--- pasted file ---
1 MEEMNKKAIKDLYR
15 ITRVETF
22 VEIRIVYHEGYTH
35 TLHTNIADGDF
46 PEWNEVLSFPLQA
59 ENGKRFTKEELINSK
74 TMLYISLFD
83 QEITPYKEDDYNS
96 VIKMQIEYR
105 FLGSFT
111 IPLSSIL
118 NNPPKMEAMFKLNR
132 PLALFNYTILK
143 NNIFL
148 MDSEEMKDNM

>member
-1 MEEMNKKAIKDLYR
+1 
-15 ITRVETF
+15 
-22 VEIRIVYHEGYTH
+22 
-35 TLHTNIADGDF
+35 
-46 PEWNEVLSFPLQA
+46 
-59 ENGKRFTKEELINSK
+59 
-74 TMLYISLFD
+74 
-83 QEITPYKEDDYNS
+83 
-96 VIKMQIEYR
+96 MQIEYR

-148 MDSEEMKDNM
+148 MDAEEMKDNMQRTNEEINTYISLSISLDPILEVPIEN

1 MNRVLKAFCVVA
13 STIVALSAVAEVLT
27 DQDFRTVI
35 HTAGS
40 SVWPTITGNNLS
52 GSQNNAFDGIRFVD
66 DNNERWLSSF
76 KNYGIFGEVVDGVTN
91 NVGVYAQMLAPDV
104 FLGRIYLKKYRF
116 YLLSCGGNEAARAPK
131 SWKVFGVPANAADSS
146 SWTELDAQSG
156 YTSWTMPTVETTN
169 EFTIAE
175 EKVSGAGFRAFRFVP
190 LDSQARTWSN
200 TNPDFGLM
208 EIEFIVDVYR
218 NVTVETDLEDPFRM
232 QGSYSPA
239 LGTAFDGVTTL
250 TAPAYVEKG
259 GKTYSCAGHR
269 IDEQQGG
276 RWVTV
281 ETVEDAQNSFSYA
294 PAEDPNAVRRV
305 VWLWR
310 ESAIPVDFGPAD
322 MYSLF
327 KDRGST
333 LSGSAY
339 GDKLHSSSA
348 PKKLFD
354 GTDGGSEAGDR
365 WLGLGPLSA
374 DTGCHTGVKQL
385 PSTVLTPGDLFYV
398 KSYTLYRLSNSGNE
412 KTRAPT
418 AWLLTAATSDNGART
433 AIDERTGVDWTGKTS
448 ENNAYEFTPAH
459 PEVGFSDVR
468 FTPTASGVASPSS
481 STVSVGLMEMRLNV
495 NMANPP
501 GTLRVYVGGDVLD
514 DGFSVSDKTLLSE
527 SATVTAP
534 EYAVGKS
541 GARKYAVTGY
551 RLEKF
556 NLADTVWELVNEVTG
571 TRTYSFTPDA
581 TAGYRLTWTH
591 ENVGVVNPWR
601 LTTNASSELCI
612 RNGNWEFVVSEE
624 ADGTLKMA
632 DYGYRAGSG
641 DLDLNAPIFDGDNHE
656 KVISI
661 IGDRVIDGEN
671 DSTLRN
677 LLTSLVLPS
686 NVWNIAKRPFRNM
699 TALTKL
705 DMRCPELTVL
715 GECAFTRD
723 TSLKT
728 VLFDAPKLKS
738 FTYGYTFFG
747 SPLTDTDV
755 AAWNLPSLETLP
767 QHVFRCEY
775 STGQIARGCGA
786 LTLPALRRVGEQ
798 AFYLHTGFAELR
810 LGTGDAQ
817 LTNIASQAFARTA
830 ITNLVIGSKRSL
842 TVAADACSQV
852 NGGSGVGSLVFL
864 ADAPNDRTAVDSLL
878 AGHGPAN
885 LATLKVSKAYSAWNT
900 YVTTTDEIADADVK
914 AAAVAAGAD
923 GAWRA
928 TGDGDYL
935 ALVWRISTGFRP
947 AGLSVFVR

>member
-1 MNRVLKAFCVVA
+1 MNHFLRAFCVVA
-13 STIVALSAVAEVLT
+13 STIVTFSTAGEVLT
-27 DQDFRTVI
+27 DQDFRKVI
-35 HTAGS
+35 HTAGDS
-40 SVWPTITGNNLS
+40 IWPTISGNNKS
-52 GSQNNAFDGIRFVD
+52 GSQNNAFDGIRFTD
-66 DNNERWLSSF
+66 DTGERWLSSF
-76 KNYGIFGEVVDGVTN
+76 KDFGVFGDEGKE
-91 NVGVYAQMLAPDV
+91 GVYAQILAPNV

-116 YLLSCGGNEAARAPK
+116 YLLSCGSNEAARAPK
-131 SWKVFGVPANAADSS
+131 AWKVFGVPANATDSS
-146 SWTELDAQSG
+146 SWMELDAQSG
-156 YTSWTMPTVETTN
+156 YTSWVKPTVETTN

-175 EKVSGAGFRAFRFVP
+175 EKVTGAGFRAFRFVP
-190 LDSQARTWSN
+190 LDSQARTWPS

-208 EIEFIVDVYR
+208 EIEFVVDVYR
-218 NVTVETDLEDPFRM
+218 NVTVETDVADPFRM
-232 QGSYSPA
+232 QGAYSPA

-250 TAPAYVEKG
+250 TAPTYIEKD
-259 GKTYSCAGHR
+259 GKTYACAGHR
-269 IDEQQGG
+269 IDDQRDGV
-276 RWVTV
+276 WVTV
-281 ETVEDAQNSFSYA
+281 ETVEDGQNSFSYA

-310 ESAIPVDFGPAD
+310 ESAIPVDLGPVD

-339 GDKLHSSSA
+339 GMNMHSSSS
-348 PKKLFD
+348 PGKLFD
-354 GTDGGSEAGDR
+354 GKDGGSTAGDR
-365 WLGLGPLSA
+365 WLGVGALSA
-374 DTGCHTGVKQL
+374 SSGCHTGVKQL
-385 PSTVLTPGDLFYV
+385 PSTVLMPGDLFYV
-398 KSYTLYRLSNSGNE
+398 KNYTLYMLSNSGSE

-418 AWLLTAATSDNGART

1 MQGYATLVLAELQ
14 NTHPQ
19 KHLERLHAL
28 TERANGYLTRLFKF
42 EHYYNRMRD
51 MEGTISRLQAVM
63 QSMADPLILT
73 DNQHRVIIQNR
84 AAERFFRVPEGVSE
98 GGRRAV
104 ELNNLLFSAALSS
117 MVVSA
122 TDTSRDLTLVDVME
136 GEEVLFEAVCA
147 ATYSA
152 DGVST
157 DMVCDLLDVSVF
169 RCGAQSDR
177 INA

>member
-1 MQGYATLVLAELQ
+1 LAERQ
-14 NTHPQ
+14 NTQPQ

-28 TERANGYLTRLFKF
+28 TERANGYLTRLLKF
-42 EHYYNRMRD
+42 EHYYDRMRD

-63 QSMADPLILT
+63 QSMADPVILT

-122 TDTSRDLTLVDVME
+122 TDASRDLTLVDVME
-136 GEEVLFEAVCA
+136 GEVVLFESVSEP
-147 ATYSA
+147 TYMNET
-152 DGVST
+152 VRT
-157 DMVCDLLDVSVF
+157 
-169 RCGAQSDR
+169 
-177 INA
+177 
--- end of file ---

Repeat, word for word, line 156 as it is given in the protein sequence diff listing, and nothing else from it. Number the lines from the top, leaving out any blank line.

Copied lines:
-156 YTSWTMPTVETTN